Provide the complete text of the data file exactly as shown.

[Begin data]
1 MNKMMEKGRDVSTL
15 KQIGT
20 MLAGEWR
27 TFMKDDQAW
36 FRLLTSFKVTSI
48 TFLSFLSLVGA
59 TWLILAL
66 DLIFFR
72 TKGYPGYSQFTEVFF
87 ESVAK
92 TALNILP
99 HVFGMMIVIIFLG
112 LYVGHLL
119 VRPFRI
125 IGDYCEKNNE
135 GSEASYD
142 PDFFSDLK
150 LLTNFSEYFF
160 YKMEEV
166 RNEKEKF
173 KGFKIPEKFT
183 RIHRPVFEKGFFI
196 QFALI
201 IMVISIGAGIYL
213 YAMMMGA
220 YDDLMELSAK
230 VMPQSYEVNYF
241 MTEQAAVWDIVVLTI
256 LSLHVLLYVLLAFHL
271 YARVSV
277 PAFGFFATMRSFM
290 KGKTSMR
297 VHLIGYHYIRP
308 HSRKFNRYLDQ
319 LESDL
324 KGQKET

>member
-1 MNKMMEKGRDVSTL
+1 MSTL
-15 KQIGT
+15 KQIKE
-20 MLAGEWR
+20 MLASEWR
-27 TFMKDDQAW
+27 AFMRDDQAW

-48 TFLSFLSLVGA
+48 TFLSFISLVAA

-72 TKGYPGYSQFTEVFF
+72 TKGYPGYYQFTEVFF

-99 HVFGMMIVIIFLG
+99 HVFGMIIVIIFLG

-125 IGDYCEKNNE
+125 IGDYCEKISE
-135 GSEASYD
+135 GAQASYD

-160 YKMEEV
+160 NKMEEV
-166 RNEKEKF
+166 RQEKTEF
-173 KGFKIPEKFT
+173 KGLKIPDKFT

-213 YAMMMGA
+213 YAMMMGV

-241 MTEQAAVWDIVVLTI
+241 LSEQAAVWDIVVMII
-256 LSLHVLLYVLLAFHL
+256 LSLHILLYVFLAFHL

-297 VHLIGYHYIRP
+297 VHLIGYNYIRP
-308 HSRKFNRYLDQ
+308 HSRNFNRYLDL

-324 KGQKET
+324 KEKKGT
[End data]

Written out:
1 MNKMMEKGRDVSTL
15 KQIGT
20 MLAGEWR
27 TFMKDDQAW
36 FRLLTSFKVTSI
48 TFLSFLSLVGA
59 TWLILAL
66 DLIFFR
72 TKGYPGYSQFTEVFF
87 ESVAK
92 TALNILP
99 HVFGMMIVIIFLG
112 LYVGHLL
119 VRPFRI
125 IGDYCEKNNE
135 GSEASYD
142 PDFFSDLK
150 LLTNFSEYFF
160 YKMEEV
166 RNEKEKF
173 KGFKIPEKFT
183 RIHRPVFEKGFFI
196 QFALI
201 IMVISIGAGIYL
213 YAMMMGA
220 YDDLMELSAK
230 VMPQSYEVNYF
241 MTEQAAVWDIVVLTI
256 LSLHVLLYVLLAFHL
271 YARVSV
277 PAFGFFATMRSFM
290 KGKTSMR
297 VHLIGYHYIRP
308 HSRKFNRYLDQ
319 LESDL
324 KGQKET

>member
-1 MNKMMEKGRDVSTL
+1 MSTL
-15 KQIGT
+15 KQIKE
-20 MLAGEWR
+20 MLASEWR
-27 TFMKDDQAW
+27 AFMRDDQAW

-48 TFLSFLSLVGA
+48 TFLSFISLVAA

-72 TKGYPGYSQFTEVFF
+72 TKGYPGYYQFTEVFF

-99 HVFGMMIVIIFLG
+99 HVFGMIIVIIFLG

-125 IGDYCEKNNE
+125 IGDYCEKISE
-135 GSEASYD
+135 GAQASYD

-160 YKMEEV
+160 NKMEEV
-166 RNEKEKF
+166 RQEKTEF
-173 KGFKIPEKFT
+173 KGLKIPDKFT

-213 YAMMMGA
+213 YAMMMGV

-241 MTEQAAVWDIVVLTI
+241 LSEQAAVWDIVVMII
-256 LSLHVLLYVLLAFHL
+256 LSLHILLYVFLAFHL

-297 VHLIGYHYIRP
+297 VHLIGYNYIRP
-308 HSRKFNRYLDQ
+308 HSRNFNRYLDL

-324 KGQKET
+324 KEKKGT